How the Latest 'Call of Duty' is Competing With Itself

How the Latest 'Call of Duty' is Competing With Itself

In this year's 'Call of Duty' release, the bonus content might have ended up stealing the show. Glixel

A remastered classic upstaged the main event during this year's 'Infinite Warfare' launch

A remastered classic upstaged the main event during this year's 'Infinite Warfare' launch

It feels a little odd that Call of Duty has been around long enough to earn its own "Legacy Edition," but those who plunked down the $80 entry free earlier in November were welcomed with a copy of the brand new Call of Duty: Infinite Warfare bundled with Modern Warfare Remastered – an updated, beautified version of 2007's legendary Call of Duty 4: Modern Warfare. Usually a "legacy edition" would imply a return to the roots of a franchise, but the earliest Call of Duty games are effectively scrubbed from history. For all intents and purposes, the industry's biggest franchise begins with British special forces officer "Soap" MacTavish on that sinking battleship somewhere near the Bering Strait.

On the Grim Fandango-to-God of War III scale of rerelease justification, Modern Warfare Remastered sits right in the middle. It's one of the greatest games of all time, but it's still a year away from being a decade old. Though Infinity Ward could've easily waited a year to reintroduce the game on a proper round number (like Microsoft did with Halo: Combat Evolved Anniversary in 2011), it makes total sense that it didn't. Modern Warfare Remastered not only helped sell copies of Infinite Warfare, but it also serves as a kind of mea culpa for the fans that don't quite love the direction the franchise has taken.

For years, first-person shooters all basically worked the same way. You queued into a match, blew up your friends, and forgot about the results as soon as it was over. Infinity Ward was the first developer to reenvision competitive multiplayer as a persistent, ongoing campaign. The basic language – kill-streaks, experience points, progressive gun and accessory unlocks – were all introduced in Modern Warfare. You've undoubtedly seen those features recast in Halo, Battlefield, and adjacent sports franchises like Madden and NBA 2K. It's hard to think of any game, regardless of genre or medium, with a longer shadow.

Call of Duty is still pretty healthy. The series can claim a number of successes since Modern Warfare Modern Warfare 2, Black Ops 2, Advanced Warfare – but it's safe to say that public opinion hasn't been kind to the franchise this year. Earlier in November, Infinity Ward released Infinite Warfare, the ninth Call of Duty game since Modern Warfare, which takes the formula to outer-space with wall-runs, double-jumps, and robots with built-in automatic machine guns. You may be reminded of Titanfall, another shooter that toyed with acrobatic player movement, and one that was created by much of CoD's original development team. It's clearer than ever in 2016 that Call of Duty is now following and not leading.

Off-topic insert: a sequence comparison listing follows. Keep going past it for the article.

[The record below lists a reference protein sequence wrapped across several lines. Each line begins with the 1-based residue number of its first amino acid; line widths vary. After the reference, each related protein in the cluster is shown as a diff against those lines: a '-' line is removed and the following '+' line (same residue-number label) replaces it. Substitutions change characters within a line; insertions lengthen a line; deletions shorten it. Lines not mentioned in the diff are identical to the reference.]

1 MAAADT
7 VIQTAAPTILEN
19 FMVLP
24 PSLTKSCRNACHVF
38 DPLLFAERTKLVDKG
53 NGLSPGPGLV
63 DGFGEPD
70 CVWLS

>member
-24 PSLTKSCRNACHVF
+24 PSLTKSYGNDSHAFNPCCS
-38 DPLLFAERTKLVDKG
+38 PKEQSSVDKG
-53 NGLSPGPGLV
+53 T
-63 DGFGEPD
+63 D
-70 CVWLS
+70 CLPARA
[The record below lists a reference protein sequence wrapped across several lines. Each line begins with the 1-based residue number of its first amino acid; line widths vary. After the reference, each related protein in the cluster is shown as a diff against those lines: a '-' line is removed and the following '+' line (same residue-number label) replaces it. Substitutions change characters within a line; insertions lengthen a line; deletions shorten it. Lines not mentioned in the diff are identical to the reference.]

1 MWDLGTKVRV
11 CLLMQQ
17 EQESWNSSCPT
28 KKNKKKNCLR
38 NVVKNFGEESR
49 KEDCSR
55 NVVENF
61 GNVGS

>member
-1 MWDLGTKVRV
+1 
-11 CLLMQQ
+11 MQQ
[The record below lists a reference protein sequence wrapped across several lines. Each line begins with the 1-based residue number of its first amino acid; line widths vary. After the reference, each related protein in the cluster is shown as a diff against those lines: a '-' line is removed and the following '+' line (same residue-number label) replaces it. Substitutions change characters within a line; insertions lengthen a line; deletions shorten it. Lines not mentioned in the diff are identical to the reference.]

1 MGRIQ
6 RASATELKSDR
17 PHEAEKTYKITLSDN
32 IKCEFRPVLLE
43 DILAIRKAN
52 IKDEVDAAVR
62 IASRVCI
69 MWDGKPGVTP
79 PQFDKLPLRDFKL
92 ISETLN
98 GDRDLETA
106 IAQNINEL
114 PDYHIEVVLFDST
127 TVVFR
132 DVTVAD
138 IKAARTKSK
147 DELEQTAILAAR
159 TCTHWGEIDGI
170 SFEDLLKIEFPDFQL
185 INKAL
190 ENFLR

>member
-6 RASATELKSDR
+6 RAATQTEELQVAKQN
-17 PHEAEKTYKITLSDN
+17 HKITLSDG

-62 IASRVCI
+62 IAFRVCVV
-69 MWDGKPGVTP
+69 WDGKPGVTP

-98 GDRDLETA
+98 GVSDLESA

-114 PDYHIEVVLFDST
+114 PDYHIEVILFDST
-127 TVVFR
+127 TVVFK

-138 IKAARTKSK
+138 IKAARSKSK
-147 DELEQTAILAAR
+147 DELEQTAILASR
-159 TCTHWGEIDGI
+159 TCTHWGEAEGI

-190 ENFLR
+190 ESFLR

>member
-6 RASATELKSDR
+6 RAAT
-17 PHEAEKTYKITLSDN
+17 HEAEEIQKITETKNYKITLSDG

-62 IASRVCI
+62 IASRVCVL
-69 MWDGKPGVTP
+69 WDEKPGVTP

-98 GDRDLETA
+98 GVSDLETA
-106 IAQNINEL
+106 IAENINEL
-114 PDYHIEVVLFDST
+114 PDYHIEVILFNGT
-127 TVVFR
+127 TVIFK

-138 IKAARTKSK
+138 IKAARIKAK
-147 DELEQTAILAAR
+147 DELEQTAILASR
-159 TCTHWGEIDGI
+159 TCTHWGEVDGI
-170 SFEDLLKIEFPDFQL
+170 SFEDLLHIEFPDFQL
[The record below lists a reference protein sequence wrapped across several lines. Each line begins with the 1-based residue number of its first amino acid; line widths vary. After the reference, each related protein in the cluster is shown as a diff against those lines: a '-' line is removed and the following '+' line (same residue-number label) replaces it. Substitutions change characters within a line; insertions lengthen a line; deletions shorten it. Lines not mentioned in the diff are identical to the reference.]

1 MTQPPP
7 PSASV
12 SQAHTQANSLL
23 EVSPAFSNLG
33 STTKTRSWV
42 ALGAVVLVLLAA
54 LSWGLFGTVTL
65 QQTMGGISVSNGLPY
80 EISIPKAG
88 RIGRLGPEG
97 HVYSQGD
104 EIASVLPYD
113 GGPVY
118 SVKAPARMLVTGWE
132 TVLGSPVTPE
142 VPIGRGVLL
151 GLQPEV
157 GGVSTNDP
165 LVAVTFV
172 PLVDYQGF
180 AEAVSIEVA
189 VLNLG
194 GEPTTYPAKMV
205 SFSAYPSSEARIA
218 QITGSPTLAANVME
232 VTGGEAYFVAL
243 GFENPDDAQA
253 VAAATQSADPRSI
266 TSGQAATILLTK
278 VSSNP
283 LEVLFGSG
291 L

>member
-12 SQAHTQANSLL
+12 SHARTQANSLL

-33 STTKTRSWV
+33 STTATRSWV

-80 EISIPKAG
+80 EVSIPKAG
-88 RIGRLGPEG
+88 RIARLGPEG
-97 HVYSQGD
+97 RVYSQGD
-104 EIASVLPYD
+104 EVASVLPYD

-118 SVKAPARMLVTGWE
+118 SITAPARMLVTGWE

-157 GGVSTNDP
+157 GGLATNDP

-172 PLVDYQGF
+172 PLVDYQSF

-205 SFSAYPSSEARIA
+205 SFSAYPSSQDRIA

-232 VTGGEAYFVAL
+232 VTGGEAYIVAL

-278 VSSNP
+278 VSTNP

'Modern Warfare Remastered's subreddit packs the usual salvo of highlights and posse searches, but there's an undercurrent of genuine, sectarian anger. 

The pre-release cycle hyping Infinite Warfare was famously caustic. The game's launch trailer currently has the second most dislikes ever recorded on a YouTube video (right before Justin Bieber's "Baby.") Those social statistics rarely hold weight, but launch week sales did dip nearly 50 percent from last year's Black Ops III. Call of Duty always seemed like a truly invulnerable industry titan, but there does seem to be some real anger with its recent direction.

At least the unsatisfied still have the remaster. A splinter group of Call of Duty fans have rejected Infinite Warfare and have built their own separatist community. Modern Warfare Remastered's subreddit packs the usual salvo of highlights and posse searches, but there's an undercurrent of genuine, sectarian anger. One of the most upvoted posts is a video of a user proudly tossing Infinite Warfare disc in the trash after retrieving his Modern Warfare code. These people feel betrayed, and they're not quiet about it.

"I am hardly a Modern Warfare veteran. The remaster isn't perfect, but it's close enough to the original," says a 21-year old named Marten who regulars the subreddit. "The first few games on the remaster, I got destroyed because I was in the habit of sprinting around the map expecting to win most engagements, as has been my experience in recent games. Call of Duty 4 requires a slower, more tactical playstyle, predicting enemies' positions, and using cover to your advantage. It's much more rewarding to master a game by learning the ins and outs of the way each map plays then just by learning to aim well."